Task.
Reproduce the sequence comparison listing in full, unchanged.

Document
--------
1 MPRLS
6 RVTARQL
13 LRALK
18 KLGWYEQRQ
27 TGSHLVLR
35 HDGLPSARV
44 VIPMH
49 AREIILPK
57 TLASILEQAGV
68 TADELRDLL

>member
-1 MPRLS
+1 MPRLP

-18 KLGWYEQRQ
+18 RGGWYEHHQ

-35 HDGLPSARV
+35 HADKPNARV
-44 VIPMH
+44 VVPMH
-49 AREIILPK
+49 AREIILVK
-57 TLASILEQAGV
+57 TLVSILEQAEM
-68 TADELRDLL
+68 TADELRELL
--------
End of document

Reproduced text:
1 MPRLS
6 RVTARQL
13 LRALK
18 KLGWYEQRQ
27 TGSHLVLR
35 HDGLPSARV
44 VIPMH
49 AREIILPK
57 TLASILEQAGV
68 TADELRDLL

>member
-1 MPRLS
+1 MPRLP

-18 KLGWYEQRQ
+18 RGGWYEHHQ

-35 HDGLPSARV
+35 HADKPNARV
-44 VIPMH
+44 VVPMH
-49 AREIILPK
+49 AREIILVK
-57 TLASILEQAGV
+57 TLVSILEQAEM
-68 TADELRDLL
+68 TADELRELL